Toward Meeting the Obligation of Respect for Persons in Pragmatic Clinical Trials

Toward Meeting the Obligation of Respect for Persons in Pragmatic Clinical Trials
Morain SR, Kraft SA, Wilfond BS, Mcguire A, Dickert NW, Garland A, Sugarman J
The Hastings Center Report, 1 May 2022; 52(3) pp 9-17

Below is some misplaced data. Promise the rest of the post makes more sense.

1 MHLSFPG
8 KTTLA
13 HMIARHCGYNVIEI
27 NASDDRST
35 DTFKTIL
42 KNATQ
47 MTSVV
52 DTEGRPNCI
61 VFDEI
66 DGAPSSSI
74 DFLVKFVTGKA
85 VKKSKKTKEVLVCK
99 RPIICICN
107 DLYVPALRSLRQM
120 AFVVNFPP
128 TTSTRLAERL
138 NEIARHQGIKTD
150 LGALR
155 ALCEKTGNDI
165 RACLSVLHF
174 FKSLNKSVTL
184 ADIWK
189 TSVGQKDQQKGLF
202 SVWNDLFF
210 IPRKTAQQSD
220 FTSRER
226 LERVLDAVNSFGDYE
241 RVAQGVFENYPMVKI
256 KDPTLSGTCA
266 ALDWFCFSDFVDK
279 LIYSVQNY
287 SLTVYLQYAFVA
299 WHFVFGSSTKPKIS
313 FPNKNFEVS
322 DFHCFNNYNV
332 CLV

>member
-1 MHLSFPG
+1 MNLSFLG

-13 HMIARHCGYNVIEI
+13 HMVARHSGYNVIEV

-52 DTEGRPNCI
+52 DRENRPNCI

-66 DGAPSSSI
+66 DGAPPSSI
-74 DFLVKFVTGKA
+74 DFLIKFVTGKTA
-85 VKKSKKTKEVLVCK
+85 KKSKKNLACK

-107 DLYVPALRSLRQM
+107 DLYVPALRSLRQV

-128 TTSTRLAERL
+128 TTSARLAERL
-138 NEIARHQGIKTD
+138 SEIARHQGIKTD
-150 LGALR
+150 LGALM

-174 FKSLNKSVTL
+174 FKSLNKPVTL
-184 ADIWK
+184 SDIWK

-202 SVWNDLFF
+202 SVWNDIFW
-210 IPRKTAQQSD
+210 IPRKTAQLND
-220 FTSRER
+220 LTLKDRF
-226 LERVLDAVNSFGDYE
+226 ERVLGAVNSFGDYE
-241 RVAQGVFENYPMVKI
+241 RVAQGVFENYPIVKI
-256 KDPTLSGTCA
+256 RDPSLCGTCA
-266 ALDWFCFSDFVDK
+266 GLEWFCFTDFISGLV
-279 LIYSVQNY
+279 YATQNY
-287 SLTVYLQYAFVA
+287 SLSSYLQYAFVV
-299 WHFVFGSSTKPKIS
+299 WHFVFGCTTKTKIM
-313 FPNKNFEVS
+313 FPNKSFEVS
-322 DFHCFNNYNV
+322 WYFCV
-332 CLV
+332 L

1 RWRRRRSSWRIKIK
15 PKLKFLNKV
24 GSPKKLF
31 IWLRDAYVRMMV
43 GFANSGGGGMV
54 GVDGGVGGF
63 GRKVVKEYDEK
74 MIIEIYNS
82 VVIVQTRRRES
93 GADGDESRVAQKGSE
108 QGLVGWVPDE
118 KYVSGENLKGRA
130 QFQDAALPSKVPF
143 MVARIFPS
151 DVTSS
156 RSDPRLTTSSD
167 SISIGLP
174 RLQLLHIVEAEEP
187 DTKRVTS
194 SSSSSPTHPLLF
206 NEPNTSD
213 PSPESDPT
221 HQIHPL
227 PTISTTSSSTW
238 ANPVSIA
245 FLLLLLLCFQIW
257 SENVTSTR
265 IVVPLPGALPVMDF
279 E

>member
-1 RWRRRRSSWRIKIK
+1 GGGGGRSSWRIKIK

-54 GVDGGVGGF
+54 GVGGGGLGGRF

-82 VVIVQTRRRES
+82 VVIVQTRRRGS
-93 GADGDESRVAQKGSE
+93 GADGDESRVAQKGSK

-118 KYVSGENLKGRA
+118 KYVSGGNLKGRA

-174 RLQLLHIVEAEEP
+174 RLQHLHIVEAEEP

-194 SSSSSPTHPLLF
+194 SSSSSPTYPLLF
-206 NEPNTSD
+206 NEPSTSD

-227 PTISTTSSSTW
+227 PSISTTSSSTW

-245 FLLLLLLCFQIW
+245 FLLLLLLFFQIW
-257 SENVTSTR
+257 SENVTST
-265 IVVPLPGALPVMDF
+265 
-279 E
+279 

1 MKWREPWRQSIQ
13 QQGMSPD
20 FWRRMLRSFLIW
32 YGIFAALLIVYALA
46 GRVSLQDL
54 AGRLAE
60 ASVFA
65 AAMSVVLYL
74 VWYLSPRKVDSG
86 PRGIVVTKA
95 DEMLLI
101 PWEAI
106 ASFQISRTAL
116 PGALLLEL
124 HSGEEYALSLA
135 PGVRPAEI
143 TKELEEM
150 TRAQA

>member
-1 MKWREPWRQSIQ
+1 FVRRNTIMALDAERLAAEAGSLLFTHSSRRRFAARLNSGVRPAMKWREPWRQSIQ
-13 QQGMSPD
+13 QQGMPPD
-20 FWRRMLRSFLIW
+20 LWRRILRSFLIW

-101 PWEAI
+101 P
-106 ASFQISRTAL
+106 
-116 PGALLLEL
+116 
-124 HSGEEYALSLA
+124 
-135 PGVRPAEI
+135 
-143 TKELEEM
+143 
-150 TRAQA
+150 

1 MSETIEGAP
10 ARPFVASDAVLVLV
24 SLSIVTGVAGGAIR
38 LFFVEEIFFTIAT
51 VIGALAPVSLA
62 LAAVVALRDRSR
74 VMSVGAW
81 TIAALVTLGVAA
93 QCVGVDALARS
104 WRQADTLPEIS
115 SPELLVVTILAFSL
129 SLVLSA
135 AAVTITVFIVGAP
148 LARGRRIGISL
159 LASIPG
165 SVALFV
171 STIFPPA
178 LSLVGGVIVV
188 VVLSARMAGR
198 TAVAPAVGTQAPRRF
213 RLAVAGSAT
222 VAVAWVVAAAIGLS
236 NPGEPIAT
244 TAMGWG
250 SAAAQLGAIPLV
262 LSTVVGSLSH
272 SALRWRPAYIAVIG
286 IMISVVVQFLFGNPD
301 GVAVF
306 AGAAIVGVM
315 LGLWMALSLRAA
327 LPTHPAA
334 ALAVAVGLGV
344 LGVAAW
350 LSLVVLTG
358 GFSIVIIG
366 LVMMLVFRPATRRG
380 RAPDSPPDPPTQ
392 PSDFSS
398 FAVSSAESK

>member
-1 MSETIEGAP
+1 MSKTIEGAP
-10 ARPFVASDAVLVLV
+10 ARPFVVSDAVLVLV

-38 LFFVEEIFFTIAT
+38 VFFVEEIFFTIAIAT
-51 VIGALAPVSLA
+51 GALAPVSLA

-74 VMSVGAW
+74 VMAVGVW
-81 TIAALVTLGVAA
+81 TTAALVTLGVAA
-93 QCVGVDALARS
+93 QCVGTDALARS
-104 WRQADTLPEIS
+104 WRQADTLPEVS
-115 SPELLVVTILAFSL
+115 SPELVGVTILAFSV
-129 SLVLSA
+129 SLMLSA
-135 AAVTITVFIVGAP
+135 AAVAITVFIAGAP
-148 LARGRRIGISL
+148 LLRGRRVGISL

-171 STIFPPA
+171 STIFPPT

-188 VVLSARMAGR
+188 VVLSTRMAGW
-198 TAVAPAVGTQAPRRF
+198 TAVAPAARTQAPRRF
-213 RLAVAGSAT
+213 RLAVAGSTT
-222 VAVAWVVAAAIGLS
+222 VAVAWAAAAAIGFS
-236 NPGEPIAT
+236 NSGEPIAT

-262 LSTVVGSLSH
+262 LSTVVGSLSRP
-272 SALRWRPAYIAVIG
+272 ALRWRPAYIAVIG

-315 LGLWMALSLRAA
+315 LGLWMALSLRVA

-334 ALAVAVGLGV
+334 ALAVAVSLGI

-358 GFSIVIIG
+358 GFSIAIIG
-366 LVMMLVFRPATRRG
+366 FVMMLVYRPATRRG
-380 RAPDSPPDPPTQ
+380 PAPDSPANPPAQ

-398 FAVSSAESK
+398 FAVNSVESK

Research ethics oversight systems have traditionally emphasized the informed consent process as the primary means by which to demonstrate respect for prospective subjects. Yet how researchers can best fulfill the ethical obligations of respect for persons in pragmatic clinical trials (PCTs)-particularly those that may alter or waive informed consent-remains unknown. We propose eight dimensions of demonstrating respect in PCTs: (1) engaging patients and communities in research design and execution, (2) promoting transparency and open communication, (3) maximizing agency, (4) minimizing burdens and promoting accessibility, (5) protecting privacy and confidentiality, (6) valuing interpersonal interactions with clinicians and study team members, (7) providing compensation, and (8) maximizing social value. While what respect requires in the context of PCTs will vary based on the nature of the PCT in question, the breadth of these dimensions demonstrates that respect obligations extend beyond informed consent processes.

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